Summarizing from PLoS Blogs:
A review article in the highly acclaimed CMAJ finds cigarettes may be beneficial for long distance runners.
Serum hemoglobin is related to endurance running performance. Smoking is known to enhance serum hemoglobin levels and (added bonus), alcohol may further enhance this beneficial adaptation.
Lung volume also correlates with running performance, and training increases lung volume. Guess what else increases lung volume? Smoking.
Running is a weight-bearing sport, and therefore lighter distance runners are typically faster runners. Smoking is associated with reduced body weight, especially in individuals with chronic obstructive pulmonary disease (these folks require so much energy just to breath that they often lose weight).
The point of the reivew article is that
The review paper is a staple of medical literature and, when well executed by an expert in the field, can provide a summary of literature that generates useful recommendations and new conceptualizations of a topic. However, if research results are selectively chosen, a review has the potential to create a convincing argument for a faulty hypothesis. Improper correlation or extrapolation of data can result in dangerously flawed conclusions. The following paper seeks to illustrate this point, using existing research to argue the hypothesis that cigarette smoking enhances endurance performance and should be incorporated into high-level training programs.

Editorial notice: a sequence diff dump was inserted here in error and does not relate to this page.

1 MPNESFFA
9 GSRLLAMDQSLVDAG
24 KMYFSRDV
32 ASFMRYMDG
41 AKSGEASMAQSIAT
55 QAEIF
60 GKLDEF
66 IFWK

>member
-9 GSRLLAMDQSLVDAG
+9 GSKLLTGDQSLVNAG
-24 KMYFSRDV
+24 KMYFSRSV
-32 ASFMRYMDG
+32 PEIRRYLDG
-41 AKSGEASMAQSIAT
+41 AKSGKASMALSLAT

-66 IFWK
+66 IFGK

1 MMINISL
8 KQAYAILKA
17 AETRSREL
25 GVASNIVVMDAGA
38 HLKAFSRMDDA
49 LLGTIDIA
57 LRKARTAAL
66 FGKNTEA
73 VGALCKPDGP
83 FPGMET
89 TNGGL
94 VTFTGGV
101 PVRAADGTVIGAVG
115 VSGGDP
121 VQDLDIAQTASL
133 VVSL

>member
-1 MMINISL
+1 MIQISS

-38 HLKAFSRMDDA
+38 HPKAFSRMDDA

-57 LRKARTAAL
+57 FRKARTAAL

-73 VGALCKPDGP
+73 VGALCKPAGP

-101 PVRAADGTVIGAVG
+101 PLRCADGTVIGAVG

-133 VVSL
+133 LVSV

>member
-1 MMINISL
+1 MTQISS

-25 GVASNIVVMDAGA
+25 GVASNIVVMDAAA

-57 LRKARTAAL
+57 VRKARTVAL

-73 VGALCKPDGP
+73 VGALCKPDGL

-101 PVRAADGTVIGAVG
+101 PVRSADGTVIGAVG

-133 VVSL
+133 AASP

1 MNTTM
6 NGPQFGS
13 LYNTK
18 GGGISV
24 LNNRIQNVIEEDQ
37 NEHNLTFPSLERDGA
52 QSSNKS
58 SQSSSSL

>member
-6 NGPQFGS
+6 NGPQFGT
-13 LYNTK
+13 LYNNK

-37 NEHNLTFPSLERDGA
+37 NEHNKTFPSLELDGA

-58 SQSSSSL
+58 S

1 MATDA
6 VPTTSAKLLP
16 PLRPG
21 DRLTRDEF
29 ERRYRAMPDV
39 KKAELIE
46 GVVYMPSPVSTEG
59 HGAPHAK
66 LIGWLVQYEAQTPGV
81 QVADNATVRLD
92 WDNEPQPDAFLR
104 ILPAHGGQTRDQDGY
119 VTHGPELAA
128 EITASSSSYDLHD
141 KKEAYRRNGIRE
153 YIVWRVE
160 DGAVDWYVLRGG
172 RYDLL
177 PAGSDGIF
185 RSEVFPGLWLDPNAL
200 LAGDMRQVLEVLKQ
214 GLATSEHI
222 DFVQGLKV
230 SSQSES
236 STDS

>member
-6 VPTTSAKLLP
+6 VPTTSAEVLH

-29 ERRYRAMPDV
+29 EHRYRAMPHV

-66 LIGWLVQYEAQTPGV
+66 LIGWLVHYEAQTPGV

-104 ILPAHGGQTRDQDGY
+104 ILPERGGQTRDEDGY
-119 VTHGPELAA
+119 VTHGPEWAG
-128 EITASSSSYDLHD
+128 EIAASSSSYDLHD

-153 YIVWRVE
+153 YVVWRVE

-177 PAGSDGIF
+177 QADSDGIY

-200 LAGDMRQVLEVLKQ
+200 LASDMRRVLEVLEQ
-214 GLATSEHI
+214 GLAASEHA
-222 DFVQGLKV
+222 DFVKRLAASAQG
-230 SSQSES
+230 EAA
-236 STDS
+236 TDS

In other words, data can be manipulated. And the blog post concludes:
The point being that whether you’re reading a blog post or a systematic review paper in a prestigious medical journal, you really do need to be skeptical at all times.
But let’s back up: what does the author want to be true?
The title of this paper should be, “Whose Fault Is It If This Article Gets Published?”
The author’s point is that it is up to the readers to be vigilant when reading reviews, because cherry picked data can lead to lies. This is true, but that isn’t what happened in this fake review article.
This article in CMAJ does not actually show how review articles can be misleading if you cherry pick the right data. All of the references and information he uses is correct– what is faulty is the application of his logic.
The reason this is a trick is that his review should have been detected as idiotic by the reviewers of the journal. If they failed at this, then it wasn’t a problem with the analysis of the data, but a problem with the reviewers not seeing the mangled conclusions.
Bad reviews and meta-analysis cherry pick data and apply them to the currently accepted logic in the field– so a reviewer would be powerless against this unless he himself went and investigated the referenced data, as well as data that wasn’t used in the review. This is why many reviews are terrible.
The reason this is published in CMAJ is to shift the burden of responsibility onto the reader, and off the reviewer/journal. “We can’t catch everything!” You’re not supposed to, but you are expected to catch problems in logic.
See the title of this post? I took the review article’s “conclusions”, and extended them, applied them to a group (everyone) that the science didn’t discuss. That is an error reviewers are expected to catch, and when they don’t, it’s their fault.